Home / Blogs / Forests for the Bats, Part IV: White-Nose Syndrome
October 9, 2018
Little Brown Bat (Myotis lucifugus) with characteristic white fungus on its wings and muzzle. Credit: Moriarty Marvin, U.S. Fish and Wildlife Service
In October, bats are everywhere. Images of them, at least. The mammals typically are hibernating by Halloween, tucked away in caves and deep rock crevices. Summertime is when you will see real bats around, but if you live in the northeast or mid-Atlantic, you have likely seen dramatically less bats foraging in the summer dusk than you would have a decade ago. The reason why is white-nose syndrome, a disease more terrifying than the scariest ghost story.
Little brown bats (Myotis lucifugus). The individual on the bottom left is exhibiting signs of white-nose syndrome. Credit: Michael Schirmacher.
Even if you are unfamiliar with white-nose syndrome, this pattern is likely a familiar one: A disease or pest is brought to North America, intentionally or accidentally. Unchecked without a natural predator or other controls, the population explodes often at the expense of indigenous species. Such is the story of the chestnut blight to the American chestnut, Dutch elm disease to elms, hemlock woolly adelgid to hemlocks, and emerald ash borer to ashes. It is October, the time of year we at the Alliance celebrate bats and their role in our ecosystems. I like to keep the tone of our blog posts light and fun, but with an estimated loss of 90% of all bats in the eastern United States due to the introduced fungus, I must highlight this important, if sobering, disease.
White-nose syndrome (WNS) is an affliction caused by a cold-loving fungus, Pseudogymnoascus destructans. The fungus resides in cool, damp caves that are important hibernacula for many of bat species. It cannot survive outside of caves and thus does not infect humans or its bat hosts during the summer, but is devastating during winter hibernation.
WNS is visible as a white fuzz that covers a bat’s muzzle and wings, giving the disease its common name. WNS does not kill bats directly, but instead interferes with their hibernation, repeatedly rousing them from their deep torpor. There are no insects for bats to eat during the winter months, so the tiny mammals’ fat reserves are burned through quickly, causing them to starve before spring arrives. The syndrome is very lethal, often killing 70 to 100% of bats hibernating in an affected cave. Many hibernacula that once hosted thousands of bats each winter now lie nearly empty. We see the loss in our summer skies too; populations of many of the formerly most common bat species have declined by over 98%.
WNS first was documented in a cave in Schoharie County, New York in 2006. It spread rapidly, now detected in 33 U.S. states and seven Canadian provinces. The fungus is native to Eurasia, where it infects bats but does not appear to harm them. Bats do not migrate across the Atlantic, so the prevailing theory is that P. destructans traveled to New York on the clothing or gear of spelunkers. The disease spreads from cave to cave in North America by bats and unwitting people; in 2015, it leapt across the midwest and was found in Washington state, likely transported on spelunking gear.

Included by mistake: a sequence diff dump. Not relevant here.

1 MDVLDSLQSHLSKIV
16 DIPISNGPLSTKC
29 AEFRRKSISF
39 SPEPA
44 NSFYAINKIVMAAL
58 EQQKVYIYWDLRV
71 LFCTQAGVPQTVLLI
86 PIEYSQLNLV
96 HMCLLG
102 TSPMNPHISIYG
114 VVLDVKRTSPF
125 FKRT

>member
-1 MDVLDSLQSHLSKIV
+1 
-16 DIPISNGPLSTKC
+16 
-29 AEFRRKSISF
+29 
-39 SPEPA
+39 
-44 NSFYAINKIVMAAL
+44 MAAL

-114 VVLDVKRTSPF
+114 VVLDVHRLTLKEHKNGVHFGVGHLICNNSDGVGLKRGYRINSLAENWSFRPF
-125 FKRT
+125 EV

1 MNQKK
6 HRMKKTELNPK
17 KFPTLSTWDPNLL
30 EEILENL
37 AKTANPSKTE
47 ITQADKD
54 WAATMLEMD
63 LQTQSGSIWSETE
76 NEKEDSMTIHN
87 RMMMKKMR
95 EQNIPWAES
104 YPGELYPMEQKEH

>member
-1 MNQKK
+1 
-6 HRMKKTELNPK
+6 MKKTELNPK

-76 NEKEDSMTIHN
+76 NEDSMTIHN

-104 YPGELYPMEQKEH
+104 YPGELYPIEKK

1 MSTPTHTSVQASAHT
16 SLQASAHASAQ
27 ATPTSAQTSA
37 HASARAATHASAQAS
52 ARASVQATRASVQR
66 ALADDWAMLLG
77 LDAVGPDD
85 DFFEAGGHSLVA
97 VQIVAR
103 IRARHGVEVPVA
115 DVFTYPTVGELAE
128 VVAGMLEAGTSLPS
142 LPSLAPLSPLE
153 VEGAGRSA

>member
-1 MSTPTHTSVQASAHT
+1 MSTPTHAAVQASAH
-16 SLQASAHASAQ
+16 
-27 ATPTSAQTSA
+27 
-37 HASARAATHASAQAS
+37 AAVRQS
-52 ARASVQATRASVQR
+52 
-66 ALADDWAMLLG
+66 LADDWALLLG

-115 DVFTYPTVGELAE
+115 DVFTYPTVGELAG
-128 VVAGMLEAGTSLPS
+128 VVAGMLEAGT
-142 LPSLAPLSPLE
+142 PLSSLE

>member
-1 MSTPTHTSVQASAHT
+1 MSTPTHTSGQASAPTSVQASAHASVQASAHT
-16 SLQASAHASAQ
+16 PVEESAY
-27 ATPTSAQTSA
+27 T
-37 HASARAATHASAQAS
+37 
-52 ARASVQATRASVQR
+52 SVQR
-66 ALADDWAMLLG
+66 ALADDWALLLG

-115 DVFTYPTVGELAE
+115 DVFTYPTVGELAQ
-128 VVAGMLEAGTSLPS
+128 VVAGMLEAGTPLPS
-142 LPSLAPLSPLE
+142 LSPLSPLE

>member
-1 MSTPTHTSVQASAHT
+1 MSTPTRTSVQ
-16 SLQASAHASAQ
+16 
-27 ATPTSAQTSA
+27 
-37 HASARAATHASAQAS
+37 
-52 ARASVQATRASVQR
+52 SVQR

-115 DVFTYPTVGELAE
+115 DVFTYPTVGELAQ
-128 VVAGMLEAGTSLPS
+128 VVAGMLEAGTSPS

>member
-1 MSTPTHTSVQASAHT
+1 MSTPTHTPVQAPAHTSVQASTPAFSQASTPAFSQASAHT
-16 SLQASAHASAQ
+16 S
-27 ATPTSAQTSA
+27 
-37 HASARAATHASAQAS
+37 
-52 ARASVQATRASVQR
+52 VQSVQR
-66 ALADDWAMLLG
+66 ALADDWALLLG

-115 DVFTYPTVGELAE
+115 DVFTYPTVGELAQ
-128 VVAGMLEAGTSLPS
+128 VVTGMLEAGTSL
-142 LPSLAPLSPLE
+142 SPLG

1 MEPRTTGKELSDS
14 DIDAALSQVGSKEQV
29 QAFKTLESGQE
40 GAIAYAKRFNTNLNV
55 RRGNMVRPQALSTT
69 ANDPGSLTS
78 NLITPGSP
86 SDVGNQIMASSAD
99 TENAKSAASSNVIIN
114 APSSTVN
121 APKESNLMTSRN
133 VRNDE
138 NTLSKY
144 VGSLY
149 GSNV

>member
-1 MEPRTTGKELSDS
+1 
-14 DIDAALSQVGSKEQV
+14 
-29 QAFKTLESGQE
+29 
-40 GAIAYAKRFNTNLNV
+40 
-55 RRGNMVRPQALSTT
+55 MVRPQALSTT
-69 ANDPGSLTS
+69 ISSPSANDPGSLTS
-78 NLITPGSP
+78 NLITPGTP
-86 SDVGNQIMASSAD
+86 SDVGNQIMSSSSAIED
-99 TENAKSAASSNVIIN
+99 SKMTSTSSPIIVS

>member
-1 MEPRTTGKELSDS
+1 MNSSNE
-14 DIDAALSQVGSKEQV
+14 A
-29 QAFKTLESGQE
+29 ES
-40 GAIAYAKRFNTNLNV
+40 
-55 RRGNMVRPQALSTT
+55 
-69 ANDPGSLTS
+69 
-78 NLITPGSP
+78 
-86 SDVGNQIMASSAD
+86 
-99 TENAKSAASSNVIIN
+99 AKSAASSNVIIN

White-nose Syndrome occurrence map by year (last updated 7/2/18). Available on whitenosesyndrome.org
In an effort to stem the spread of the fungus, most states have closed human access to critical hibernacula and professionals and spelunkers must follow decontamination protocols after visiting caves. Many researchers currently seek a way to combat or cure WNS, but a solution might come too late for certain bat species. Smaller species that overwinter in caves are particularly vulnerable to extinction, including the little brown bat (Myotis lucifugus), Indiana bat (Myotis sodalis), and northern long-eared bat (Myotis septentrionalis). Bat species likely to persist include the larger-bodied big brown bat (Eptesicus fuscus) because it can hibernate in buildings where the fungus is likely absent, and migratory species like the red bat (Lasiurus borealis) and hoary bat (Lasiurus cinereus).
Little brown bat (Myotis lucifugus) with characteristic white fungus on its wings and muzzle. Credit: Moriarty Marvin, U.S. Fish and Wildlife Service.
Bats have had a rough century. Their populations grow slowly and have a hard time bouncing back from the destruction and degradation of their hibernacula and/or summer roosting habitat. Poor management of our forests has resulted in the loss of critical breeding habitat; standing dead trees (for roosting) and diverse understory plant communities (for foraging) are increasingly rare on the landscape. And now white-nose syndrome has devastated populations to the point where many species are unlikely to endure. However, as in many other realms of conservation, everyone can do their part to help. This month follow along on social media and the Forests for the Bats site to learn about these amazing, important critters and what you can do to support your local bats. Many people hold a lot of misconceptions and fears about bats, but the scariest thing about them is how quickly these critical mammals are disappearing from our landscape.
Senior Forests Projects Manager
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